Would-be presidential candidate Viktor Babaryko, former head of Belgazprombank, holds a press conference in Minsk on June 11,…
Presidential candidate Viktor Babaryko is seen in Minsk, June 11, 2020. In the lead-up to the August 9 election, he was arrested on suspicion of financial crimes, and scores opposing the Belarusian regime were detained. Those held included 14 journalists.

As President Alexander Lukashenko prepares for what experts say could be his stiffest election challenge yet, Belarusian authorities have detained at least 20 journalists and bloggers.

In the months leading up to the August 9 election, authorities have arrested opposition presidential candidate Viktor Babaryko on suspicion of financial crimes, and over 100 protesters who were calling for an end to Lukashenko’s 26-year rule.

At least 14 journalists covering the protests were among those detained. On June 23, three were convicted of participating in illegal protests – charges the journalists denied. Separately, about six bloggers were arrested over their blog posts or commentary.

The arrests are seen as a sign that authorities are toughening their crackdown on dissent, said Gulnoza Said, head of the Europe and Central Asia program at the Committee to Protect Journalists, a press freedom nonprofit organization.

Authorities have harassed and arrested journalists during previous elections. In 2010, police raided newsrooms and opened legal cases against outlets ahead of the election and arrested journalists covering protests after the vote.

But this time, Said told VOA, “There is more criticism. There is more discontent among people.”

The Belarus Embassy in Washington did not respond to VOA’s request for comment.

FILE - Opposition supporters wearing protective masks amid the coronavirus disease outbreak put signatures in support of potential candidate Nikolay Kozlov for the upcoming presidential election, in Minsk, Belarus, June 14, 2020.

Opposition to Lukashenko’s reelection bid comes in part from economic uncertainties and the country’s handling of the coronavirus pandemic. Belarus has over 62,000 confirmed cases and around 400 deaths.

In public statements and events, the president has called the pandemic a “psychosis” and said “there are no viruses here.”

The Belarusian Association of Journalists has called on authorities to stop harassment of the media.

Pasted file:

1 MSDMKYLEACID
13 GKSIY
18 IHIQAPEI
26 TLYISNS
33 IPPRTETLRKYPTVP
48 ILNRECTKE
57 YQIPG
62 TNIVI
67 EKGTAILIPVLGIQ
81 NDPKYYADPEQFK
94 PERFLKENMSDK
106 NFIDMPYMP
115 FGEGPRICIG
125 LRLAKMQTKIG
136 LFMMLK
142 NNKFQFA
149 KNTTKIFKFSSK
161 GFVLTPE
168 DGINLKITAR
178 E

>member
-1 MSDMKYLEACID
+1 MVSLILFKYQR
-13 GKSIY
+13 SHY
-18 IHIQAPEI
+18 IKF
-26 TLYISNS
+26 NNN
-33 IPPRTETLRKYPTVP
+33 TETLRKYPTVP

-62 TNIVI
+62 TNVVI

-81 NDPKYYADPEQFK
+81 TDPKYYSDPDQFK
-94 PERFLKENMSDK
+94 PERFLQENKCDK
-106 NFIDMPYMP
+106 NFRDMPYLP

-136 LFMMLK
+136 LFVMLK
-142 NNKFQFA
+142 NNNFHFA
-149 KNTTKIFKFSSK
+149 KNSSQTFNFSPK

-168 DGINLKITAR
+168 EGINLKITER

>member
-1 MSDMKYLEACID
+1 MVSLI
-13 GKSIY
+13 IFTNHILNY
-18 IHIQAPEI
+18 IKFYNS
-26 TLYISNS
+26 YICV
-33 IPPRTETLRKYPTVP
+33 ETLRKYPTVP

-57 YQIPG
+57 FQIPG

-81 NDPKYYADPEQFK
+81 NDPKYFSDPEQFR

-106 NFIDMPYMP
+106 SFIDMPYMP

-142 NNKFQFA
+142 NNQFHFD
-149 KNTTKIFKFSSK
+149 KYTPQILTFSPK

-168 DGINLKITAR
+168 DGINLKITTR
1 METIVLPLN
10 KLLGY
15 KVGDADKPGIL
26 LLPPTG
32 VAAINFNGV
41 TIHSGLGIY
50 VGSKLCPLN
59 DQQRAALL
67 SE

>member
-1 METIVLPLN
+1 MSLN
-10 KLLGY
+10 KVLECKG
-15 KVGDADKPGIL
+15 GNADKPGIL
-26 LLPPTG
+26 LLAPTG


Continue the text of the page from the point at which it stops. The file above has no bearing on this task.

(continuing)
“The detained journalists followed the requirements of the law — in contrast to the law enforcement officers who grossly violated their rights,” the statement read. “These events have become the quintessence of restrictions on the right to receive and disseminate information and freedom of expression enshrined in the Constitution of the Republic of Belarus.”

Aliaxandr Pazniak and cameraman Siarhei Bahrou, from the independent news website Gantsavitski Chas, were among those convicted. Pazniak was ordered to pay a fine of 804 Belarusian rubles (US $330), and Bahrou was sentenced to 15 days’ detention. A third journalist, freelancer Siarzhuk Latsinsky, was sentenced to 10 days’ detention for participation in an illegal demonstration.

“If [Lukashenko] believes that he is the leader who is supported by the most Belarusians, then he should stop this crackdown and allow the journalists to work freely and safely,” CPJ’s Said told VOA.

The media watchdog Reporters Without Borders (RSF) has called on the European Union to pressure Belarus about the arrests. Minsk is part of the Eastern Partnership Initiative to improve relations between the EU and six Eastern countries.

“In response to this unprecedented show of support for opposition candidates, the authorities are trying to gag the media and keep suppressing all forms of pluralism, both political and journalistic,” Jeanne Cavelier, head of RSF’s Eastern Europe and Central Asia desk, said in the statement.

In RSF’s 2020 World Press Freedom Index, Belarus ranked 153rd out of 180 countries, with 1 being most free.